The blogosphere loves a good meme.
Who doesn't like a little Ryan "Hey Girl" Gosling (especially that feminist Ryan Gosling!) or some bad-ass Texts from Hillary. They're good fun with a grain a truth -- women's collective love for both the hunky actor and the Secretary of State many of us want to run for president in 2016 are nice diversions in a work day.
But Republican presidential candidate Mitt Romney has hit the meme mother lode with his debate response to questions about equal pay and opportunities for women.
In telling his story about his apparent concern for having a gender-balanced cabinet as Massachusetts governor, Romney claims to have been presented with "binders full" of women's resumes -- that he requested -- that he would consider, became more than just an amusing thing to run through the online world for a few days.
He was shocked! Quell surprise! (He did spend time in France, you know). Who knew there would be so many women in the first decade of the 21st century who were more than wives or waitresses or Wal-mart moms!?
Romney's comment about "binders full of women" summarized the nut of his attitude and world view about working women. This isn't just about the binders. This is about a man who, in 2003, was amazed and admits that he "learned a great deal" about women, the issues faced by working mothers when he became governor, and how to handle things "if" women were going to be a part of the workforce.
His comments weren't those of a southern state governor just after Ms. Magazine was launched and feminists burned their bras in the 1970s. His apparent feminist awakening didn't happen in the decade that the Supreme Court decided Roe v. Wade. This was 21st century Boston, home to a couple of pretty decent colleges with plenty of great women's minds, like Harvard, MIT, Boston College, and Boston University.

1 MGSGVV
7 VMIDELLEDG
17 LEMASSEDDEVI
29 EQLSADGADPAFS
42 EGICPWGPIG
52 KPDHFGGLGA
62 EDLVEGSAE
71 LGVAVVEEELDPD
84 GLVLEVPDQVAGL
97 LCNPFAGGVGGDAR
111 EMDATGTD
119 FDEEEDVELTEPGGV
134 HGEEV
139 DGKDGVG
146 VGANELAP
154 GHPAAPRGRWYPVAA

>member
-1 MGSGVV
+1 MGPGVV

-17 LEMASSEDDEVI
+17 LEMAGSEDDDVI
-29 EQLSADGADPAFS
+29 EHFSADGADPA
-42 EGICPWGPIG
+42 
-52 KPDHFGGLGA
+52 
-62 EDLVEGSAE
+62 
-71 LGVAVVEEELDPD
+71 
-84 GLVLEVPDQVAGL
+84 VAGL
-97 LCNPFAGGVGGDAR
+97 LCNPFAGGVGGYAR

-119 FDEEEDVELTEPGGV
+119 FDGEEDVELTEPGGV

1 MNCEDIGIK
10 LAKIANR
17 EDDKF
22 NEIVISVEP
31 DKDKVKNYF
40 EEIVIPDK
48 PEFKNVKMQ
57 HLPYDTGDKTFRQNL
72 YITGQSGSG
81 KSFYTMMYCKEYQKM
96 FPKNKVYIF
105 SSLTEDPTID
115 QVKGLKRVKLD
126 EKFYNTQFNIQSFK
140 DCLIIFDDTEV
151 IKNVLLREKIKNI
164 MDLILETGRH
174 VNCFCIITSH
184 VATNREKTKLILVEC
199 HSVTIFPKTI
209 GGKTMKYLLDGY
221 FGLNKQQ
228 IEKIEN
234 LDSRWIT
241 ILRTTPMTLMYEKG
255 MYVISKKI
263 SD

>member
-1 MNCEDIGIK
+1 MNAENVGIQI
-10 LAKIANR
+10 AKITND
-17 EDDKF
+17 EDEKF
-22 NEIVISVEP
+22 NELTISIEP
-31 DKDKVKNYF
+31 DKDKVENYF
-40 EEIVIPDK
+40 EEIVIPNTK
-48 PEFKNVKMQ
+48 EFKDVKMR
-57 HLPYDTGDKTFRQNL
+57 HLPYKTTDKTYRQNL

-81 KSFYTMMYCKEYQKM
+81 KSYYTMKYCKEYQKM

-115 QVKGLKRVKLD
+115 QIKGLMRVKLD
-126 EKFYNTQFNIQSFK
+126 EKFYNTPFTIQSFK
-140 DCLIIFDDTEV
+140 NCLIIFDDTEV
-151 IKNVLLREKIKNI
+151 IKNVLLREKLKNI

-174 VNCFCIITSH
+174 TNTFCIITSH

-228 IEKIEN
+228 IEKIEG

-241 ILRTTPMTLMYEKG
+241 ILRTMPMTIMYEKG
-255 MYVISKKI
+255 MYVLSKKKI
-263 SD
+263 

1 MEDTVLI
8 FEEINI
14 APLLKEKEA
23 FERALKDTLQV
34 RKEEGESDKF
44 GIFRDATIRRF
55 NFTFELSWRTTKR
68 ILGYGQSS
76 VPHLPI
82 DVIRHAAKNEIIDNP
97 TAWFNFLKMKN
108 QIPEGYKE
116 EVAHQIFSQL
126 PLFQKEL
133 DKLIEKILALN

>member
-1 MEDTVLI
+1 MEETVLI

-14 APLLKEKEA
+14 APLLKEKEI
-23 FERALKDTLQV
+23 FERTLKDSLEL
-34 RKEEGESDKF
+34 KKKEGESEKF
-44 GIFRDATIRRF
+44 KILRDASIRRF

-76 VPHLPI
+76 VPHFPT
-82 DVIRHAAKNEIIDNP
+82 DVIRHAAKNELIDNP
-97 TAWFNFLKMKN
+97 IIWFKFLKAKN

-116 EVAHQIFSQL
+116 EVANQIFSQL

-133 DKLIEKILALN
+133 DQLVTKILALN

But even in telling of this momentary awakening, Romney didn't quite get the facts straight. According to a news report, a women's PAC, seeking more gender equity in state leadership roles, put together said binder, presenting it to their newly-elected governor. Romney was pushed to spend some time with those binders of women out of political necessity, not because he had become enlightened about affirmative action or had his eyes opened to the fact that women really can do the same jobs as men!
Want a truer picture of how Romney views the role of working women? Take a look at how many were partners at Bain Capital when he was running it.
Why does anyone care? The two candidates must care because women are the majority of voters in America, women vote in larger numbers than men, and women voters have determined the outcome of the last handful of presidential elections. If you're a candidate who wants to be president, you have to woo and win women voters. And if you have a history of ignoring women, or just paying lip-service to the idea of including women in the full array of work and leadership opportunities in America, that's not a big selling point if you want women to vote for you.
While President Obama certainly has a few women's issues of his own -- having a cabinet and group of senior advisers infamous for being something of a boys' club and a reluctance to push for actual equal pay for women (the Lilly Ledbetter Fair Pay Act only guarantees workers, both men and women, expanded periods of time to sue for wage discrimination), his outlook on the role of women is more evolved than a 1950s era Romney.
When Romney and his campaign people begin the inevitable walk back of his "shock and awe" moment about qualified women, remember that this is the same man who said in the same debate that our gun violence problem can be traced to single moms and moms who work outside the home, rather than forsaking paid work for full-time care-giving. You can imagine what he'd have to say about those women if they were in his cabinet.
As for the binders themselves, I'd really like to see if they still exist and who was available for him to choose from, and whether he would put them on a short list for a Romney White House.
Plus, I'm just a sucker for good office supplies.
Joanne Bamberger is the author of the Amazon.com bestseller (and her own "binder full of women), Mothers of Intention: How Women and Social Media are Revolutionizing Politics in America, the first book to examine the rise of the political motherhood movement. Joanne, a Washington, D.C.-based writer and political/media analyst, is the founder of the political blog, PunditMom. You can also find her political commentary at Politico's Arena.
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